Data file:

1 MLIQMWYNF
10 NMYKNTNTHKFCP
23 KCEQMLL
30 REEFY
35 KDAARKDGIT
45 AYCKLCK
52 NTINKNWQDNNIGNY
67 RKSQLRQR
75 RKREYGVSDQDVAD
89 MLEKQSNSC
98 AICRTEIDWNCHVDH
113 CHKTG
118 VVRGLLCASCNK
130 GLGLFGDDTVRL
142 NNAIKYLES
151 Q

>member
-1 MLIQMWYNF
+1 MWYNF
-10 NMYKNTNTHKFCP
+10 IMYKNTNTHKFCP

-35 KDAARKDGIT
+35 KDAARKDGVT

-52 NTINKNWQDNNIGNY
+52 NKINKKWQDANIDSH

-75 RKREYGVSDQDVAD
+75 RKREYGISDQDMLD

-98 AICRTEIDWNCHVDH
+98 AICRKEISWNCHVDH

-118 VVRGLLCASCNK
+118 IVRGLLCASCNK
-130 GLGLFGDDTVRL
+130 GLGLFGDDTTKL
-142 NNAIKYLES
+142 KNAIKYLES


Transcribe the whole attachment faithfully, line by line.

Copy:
1 MLIQMWYNF
10 NMYKNTNTHKFCP
23 KCEQMLL
30 REEFY
35 KDAARKDGIT
45 AYCKLCK
52 NTINKNWQDNNIGNY
67 RKSQLRQR
75 RKREYGVSDQDVAD
89 MLEKQSNSC
98 AICRTEIDWNCHVDH
113 CHKTG
118 VVRGLLCASCNK
130 GLGLFGDDTVRL
142 NNAIKYLES
151 Q

>member
-1 MLIQMWYNF
+1 MWYNF
-10 NMYKNTNTHKFCP
+10 IMYKNTNTHKFCP

-35 KDAARKDGIT
+35 KDAARKDGVT

-52 NTINKNWQDNNIGNY
+52 NKINKKWQDANIDSH

-75 RKREYGVSDQDVAD
+75 RKREYGISDQDMLD

-98 AICRTEIDWNCHVDH
+98 AICRKEISWNCHVDH

-118 VVRGLLCASCNK
+118 IVRGLLCASCNK
-130 GLGLFGDDTVRL
+130 GLGLFGDDTTKL
-142 NNAIKYLES
+142 KNAIKYLES